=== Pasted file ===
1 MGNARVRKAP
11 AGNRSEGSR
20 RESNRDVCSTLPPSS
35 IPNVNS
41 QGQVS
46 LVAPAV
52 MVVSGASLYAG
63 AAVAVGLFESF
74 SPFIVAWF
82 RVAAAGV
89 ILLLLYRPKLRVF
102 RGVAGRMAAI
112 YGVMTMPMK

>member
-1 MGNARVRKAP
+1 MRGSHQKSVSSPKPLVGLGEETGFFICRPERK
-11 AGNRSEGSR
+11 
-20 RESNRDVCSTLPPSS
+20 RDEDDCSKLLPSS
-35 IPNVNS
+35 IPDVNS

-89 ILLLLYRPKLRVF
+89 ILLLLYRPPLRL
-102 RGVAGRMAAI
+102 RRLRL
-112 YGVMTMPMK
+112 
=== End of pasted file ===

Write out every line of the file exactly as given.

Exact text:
1 MGNARVRKAP
11 AGNRSEGSR
20 RESNRDVCSTLPPSS
35 IPNVNS
41 QGQVS
46 LVAPAV
52 MVVSGASLYAG
63 AAVAVGLFESF
74 SPFIVAWF
82 RVAAAGV
89 ILLLLYRPKLRVF
102 RGVAGRMAAI
112 YGVMTMPMK

>member
-1 MGNARVRKAP
+1 MRGSHQKSVSSPKPLVGLGEETGFFICRPERK
-11 AGNRSEGSR
+11 
-20 RESNRDVCSTLPPSS
+20 RDEDDCSKLLPSS
-35 IPNVNS
+35 IPDVNS

-89 ILLLLYRPKLRVF
+89 ILLLLYRPPLRL
-102 RGVAGRMAAI
+102 RRLRL
-112 YGVMTMPMK
+112 